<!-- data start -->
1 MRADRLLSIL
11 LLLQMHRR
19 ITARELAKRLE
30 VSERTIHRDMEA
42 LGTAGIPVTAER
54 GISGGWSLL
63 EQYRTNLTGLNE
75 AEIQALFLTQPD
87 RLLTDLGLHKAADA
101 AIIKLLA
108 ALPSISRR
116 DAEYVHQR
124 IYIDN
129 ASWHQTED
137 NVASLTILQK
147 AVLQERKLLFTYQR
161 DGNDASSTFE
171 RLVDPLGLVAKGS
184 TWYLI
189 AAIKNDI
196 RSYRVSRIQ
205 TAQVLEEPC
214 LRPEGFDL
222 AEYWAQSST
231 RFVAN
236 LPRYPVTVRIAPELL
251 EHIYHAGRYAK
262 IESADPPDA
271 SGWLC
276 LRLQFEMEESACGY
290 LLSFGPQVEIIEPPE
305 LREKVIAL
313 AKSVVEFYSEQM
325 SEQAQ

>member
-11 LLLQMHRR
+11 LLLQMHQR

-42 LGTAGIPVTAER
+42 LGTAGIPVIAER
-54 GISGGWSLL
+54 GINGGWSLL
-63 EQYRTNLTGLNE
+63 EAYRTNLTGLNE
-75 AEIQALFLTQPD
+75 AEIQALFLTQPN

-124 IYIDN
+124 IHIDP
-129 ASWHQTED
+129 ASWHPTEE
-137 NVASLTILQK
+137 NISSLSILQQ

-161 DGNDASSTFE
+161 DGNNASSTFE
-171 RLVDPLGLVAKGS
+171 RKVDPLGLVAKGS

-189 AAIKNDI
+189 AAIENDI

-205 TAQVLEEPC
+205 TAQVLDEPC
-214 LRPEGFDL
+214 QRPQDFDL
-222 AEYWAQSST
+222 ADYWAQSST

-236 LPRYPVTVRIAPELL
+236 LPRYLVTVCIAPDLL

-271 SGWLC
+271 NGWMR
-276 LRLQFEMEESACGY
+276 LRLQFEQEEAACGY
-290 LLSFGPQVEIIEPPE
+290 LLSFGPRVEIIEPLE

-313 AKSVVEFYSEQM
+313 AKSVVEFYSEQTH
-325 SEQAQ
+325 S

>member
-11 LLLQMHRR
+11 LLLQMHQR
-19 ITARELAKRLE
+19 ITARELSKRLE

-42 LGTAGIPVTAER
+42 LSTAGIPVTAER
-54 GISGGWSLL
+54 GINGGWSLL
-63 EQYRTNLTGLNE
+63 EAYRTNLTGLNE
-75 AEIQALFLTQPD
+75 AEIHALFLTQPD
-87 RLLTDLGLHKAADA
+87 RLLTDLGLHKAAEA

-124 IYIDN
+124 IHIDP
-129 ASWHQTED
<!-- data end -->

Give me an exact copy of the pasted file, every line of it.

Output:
1 MRADRLLSIL
11 LLLQMHRR
19 ITARELAKRLE
30 VSERTIHRDMEA
42 LGTAGIPVTAER
54 GISGGWSLL
63 EQYRTNLTGLNE
75 AEIQALFLTQPD
87 RLLTDLGLHKAADA
101 AIIKLLA
108 ALPSISRR
116 DAEYVHQR
124 IYIDN
129 ASWHQTED
137 NVASLTILQK
147 AVLQERKLLFTYQR
161 DGNDASSTFE
171 RLVDPLGLVAKGS
184 TWYLI
189 AAIKNDI
196 RSYRVSRIQ
205 TAQVLEEPC
214 LRPEGFDL
222 AEYWAQSST
231 RFVAN
236 LPRYPVTVRIAPELL
251 EHIYHAGRYAK
262 IESADPPDA
271 SGWLC
276 LRLQFEMEESACGY
290 LLSFGPQVEIIEPPE
305 LREKVIAL
313 AKSVVEFYSEQM
325 SEQAQ

>member
-11 LLLQMHRR
+11 LLLQMHQR

-42 LGTAGIPVTAER
+42 LGTAGIPVIAER
-54 GISGGWSLL
+54 GINGGWSLL
-63 EQYRTNLTGLNE
+63 EAYRTNLTGLNE
-75 AEIQALFLTQPD
+75 AEIQALFLTQPN

-124 IYIDN
+124 IHIDP
-129 ASWHQTED
+129 ASWHPTEE
-137 NVASLTILQK
+137 NISSLSILQQ

-161 DGNDASSTFE
+161 DGNNASSTFE
-171 RLVDPLGLVAKGS
+171 RKVDPLGLVAKGS

-189 AAIKNDI
+189 AAIENDI

-205 TAQVLEEPC
+205 TAQVLDEPC
-214 LRPEGFDL
+214 QRPQDFDL
-222 AEYWAQSST
+222 ADYWAQSST

-236 LPRYPVTVRIAPELL
+236 LPRYLVTVCIAPDLL

-271 SGWLC
+271 NGWMR
-276 LRLQFEMEESACGY
+276 LRLQFEQEEAACGY
-290 LLSFGPQVEIIEPPE
+290 LLSFGPRVEIIEPLE

-313 AKSVVEFYSEQM
+313 AKSVVEFYSEQTH
-325 SEQAQ
+325 S

>member
-11 LLLQMHRR
+11 LLLQMHQR
-19 ITARELAKRLE
+19 ITARELSKRLE

-42 LGTAGIPVTAER
+42 LSTAGIPVTAER
-54 GISGGWSLL
+54 GINGGWSLL
-63 EQYRTNLTGLNE
+63 EAYRTNLTGLNE
-75 AEIQALFLTQPD
+75 AEIHALFLTQPD
-87 RLLTDLGLHKAADA
+87 RLLTDLGLHKAAEA

-124 IYIDN
+124 IHIDP
-129 ASWHQTED